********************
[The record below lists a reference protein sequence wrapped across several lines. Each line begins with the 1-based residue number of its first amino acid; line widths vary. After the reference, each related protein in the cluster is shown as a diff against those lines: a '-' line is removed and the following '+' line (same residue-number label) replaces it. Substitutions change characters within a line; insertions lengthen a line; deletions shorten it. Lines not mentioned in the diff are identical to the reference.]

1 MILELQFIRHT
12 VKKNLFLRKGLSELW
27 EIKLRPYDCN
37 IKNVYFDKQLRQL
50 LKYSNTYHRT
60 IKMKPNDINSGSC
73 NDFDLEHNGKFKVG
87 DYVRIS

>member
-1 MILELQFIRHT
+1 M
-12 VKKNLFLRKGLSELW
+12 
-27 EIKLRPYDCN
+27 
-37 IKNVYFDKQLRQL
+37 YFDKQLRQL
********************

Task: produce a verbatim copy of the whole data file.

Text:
[The record below lists a reference protein sequence wrapped across several lines. Each line begins with the 1-based residue number of its first amino acid; line widths vary. After the reference, each related protein in the cluster is shown as a diff against those lines: a '-' line is removed and the following '+' line (same residue-number label) replaces it. Substitutions change characters within a line; insertions lengthen a line; deletions shorten it. Lines not mentioned in the diff are identical to the reference.]

1 MILELQFIRHT
12 VKKNLFLRKGLSELW
27 EIKLRPYDCN
37 IKNVYFDKQLRQL
50 LKYSNTYHRT
60 IKMKPNDINSGSC
73 NDFDLEHNGKFKVG
87 DYVRIS

>member
-1 MILELQFIRHT
+1 M
-12 VKKNLFLRKGLSELW
+12 
-27 EIKLRPYDCN
+27 
-37 IKNVYFDKQLRQL
+37 YFDKQLRQL